Pauline and Arthur Frommer have reacquired the trademark to their guidebooks and launched a new series together.
Pauline and Arthur Frommer have reacquired the trademark to their guidebooks and launched a new series together. (Provided by Frommers)

You can barely get a cup of coffee for less than $5 these days, but in 1957, it was possible to explore Europe for about that per day — and Arthur Frommer told us how.

Since Frommer published "Europe on $5 a Day," he's been sharing his insider's tips from around the globe through his guidebooks, which at one point included more than 350 books across 14 different series. He was joined in the business 17 years ago by his daughter, Pauline, who started her own line under the trusted name, focusing on budget travel.

And then we almost lost their guidance forever. In 2012, Google bought the series, and for a while it looked as though they wouldn't be published anymore.

But in April, after some legal wrangling he can't discuss, Arthur and Pauline reacquired the trademark, and they have since launched a new series of travel books under the Frommer's banner. Called "EasyGuides," the volumes are slimmer than most on the shelves and to start focus on 30 U.S. cities — but international destinations are expected by the fall.

They chatted about their travel habits and what they have learned over the years on the phone from rainy New Orleans, partway through a multicity tour to promote the new guides.

Q: There's no such thing as $5 a day, but is it possible to travel truly cheaply anymore?


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Arthur: Well, in 1965, we had to change the title of the book to $10 a day, and I thought the book would lose all its magic. We continued that "dollar" format for close to 30 years, and that last one was the $85 a day (the final updated edition for Europe was printed in 2004), but we finally had to drop it and simply made them about traveling in all income ranges. Obviously, Europe is expensive, but you can find deals.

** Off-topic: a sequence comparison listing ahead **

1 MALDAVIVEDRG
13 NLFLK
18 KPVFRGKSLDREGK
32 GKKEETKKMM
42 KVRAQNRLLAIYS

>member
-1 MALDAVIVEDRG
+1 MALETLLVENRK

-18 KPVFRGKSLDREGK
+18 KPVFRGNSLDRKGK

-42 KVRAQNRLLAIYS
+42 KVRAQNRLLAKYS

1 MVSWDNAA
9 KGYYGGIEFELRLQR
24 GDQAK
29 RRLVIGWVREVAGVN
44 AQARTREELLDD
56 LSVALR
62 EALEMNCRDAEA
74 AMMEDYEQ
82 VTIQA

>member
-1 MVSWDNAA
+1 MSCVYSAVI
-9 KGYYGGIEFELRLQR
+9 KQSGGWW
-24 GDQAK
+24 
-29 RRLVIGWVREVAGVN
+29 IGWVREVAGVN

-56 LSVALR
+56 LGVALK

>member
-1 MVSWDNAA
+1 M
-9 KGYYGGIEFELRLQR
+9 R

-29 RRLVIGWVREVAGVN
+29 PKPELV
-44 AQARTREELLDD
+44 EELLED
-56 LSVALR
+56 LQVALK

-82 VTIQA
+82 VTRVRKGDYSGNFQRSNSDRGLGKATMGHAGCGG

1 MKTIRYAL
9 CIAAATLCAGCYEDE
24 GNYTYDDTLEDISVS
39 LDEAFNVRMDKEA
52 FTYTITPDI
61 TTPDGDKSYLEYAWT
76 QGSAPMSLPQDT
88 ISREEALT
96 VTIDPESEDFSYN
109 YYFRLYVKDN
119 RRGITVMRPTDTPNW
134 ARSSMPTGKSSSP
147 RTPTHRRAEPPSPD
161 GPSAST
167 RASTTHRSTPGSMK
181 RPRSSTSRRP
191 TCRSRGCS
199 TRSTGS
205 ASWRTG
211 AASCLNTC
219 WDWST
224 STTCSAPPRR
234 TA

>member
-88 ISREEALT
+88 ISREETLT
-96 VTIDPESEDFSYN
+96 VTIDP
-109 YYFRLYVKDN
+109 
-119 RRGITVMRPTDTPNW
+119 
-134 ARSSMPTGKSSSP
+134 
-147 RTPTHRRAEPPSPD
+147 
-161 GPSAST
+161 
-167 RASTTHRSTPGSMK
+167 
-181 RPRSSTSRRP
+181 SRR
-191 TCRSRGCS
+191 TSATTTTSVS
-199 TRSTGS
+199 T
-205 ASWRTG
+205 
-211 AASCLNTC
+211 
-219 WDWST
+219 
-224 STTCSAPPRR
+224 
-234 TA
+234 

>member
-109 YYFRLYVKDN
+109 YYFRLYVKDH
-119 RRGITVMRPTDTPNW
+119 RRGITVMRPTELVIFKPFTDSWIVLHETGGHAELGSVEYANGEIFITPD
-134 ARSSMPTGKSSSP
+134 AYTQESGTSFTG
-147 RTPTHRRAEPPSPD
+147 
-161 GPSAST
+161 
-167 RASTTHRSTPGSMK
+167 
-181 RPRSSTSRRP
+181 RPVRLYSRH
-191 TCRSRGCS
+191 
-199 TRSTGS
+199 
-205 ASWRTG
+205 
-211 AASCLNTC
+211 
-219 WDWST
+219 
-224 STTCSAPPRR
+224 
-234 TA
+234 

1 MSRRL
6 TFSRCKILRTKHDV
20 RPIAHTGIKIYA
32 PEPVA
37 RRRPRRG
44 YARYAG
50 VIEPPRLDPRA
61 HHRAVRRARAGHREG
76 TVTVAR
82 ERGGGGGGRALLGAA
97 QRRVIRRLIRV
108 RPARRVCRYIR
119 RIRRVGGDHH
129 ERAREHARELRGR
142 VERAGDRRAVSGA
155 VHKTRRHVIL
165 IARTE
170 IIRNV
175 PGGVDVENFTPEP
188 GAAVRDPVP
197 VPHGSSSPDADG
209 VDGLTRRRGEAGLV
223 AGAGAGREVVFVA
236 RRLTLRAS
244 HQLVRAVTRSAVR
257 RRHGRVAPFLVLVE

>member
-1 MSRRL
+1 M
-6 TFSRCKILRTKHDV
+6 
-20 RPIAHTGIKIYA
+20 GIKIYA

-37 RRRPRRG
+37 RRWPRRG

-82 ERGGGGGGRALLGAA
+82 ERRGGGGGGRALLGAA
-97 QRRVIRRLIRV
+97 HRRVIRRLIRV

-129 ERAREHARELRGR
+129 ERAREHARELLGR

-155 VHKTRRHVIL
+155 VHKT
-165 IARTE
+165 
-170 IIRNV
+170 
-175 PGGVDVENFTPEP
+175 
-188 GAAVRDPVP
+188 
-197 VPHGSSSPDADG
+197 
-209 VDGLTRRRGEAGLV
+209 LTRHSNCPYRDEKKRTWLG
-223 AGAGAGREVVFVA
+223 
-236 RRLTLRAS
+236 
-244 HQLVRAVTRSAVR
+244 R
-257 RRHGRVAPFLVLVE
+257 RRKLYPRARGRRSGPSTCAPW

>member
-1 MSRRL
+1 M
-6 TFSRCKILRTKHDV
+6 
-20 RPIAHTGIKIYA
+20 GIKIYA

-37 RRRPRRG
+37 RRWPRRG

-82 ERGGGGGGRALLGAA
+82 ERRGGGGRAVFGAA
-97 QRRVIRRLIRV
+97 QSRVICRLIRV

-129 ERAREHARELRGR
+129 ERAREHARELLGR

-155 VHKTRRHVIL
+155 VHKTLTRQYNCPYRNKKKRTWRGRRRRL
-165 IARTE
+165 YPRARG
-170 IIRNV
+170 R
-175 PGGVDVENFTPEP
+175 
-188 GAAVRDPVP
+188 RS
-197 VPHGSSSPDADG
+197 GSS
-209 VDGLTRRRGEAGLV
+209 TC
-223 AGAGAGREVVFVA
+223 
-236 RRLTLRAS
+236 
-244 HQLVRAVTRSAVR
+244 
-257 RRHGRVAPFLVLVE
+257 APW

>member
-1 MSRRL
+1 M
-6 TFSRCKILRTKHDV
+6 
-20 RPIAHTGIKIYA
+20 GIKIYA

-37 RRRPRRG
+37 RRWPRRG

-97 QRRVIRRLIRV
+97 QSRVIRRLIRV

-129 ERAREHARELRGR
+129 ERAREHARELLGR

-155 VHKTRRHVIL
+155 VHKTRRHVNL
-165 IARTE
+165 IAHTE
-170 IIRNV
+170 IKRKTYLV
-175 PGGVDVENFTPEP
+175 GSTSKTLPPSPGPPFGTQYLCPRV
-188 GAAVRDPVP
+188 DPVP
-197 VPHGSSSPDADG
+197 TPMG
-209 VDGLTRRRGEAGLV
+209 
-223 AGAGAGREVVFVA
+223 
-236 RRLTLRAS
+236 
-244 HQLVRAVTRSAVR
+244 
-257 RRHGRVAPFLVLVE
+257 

Pauline: The cost of airfares has gone up so much, it's vital that you offset the cost by finding lower lodging rates. That's why we have started recommended going with villas, apartments, airbnb ( airbnb.com), options where you pay less and you have the opportunity to bring local foods home and have some of your meals there, and you can interact more with the locals. It represents a substantial savings.

Arthur: Yes, after years of writing about airbnb, I have to say it works out beautifully.

Q: Do Americans expect too much when they travel to other countries?

Pauline: I once read a survey about Americans, that their main concern, it's not cost, it's not terrorism — it's cleanliness. Their number one concern is that they're going to find a hair on their sheets or a dirty glass. Again, that's a reason we have come to really appreciate staying in locally owned homes.

Arthur: We have been amazed by the care and the love by our renters and our owners at the places we have been staying — the linens were freshly laundered, the nice touches. So clean.

Q: In 2007, you recommended that travelers avoid Myanmar. Are there places you don't visit?

Arthur: I don't recommend that other people boycott places, but there are some places where I won't go. I myself don't feel good about Dubai. Recently a young man was released from prison there ( an American held for nine months over a parody video posted online), and I'm probably going to get myself into trouble here, but I just can't enjoy myself in a country where that type of excess is permitted. People just blindly go to Dubai, a tourist paradise, and I won't. I think people should research where they are headed and be informed about the destination.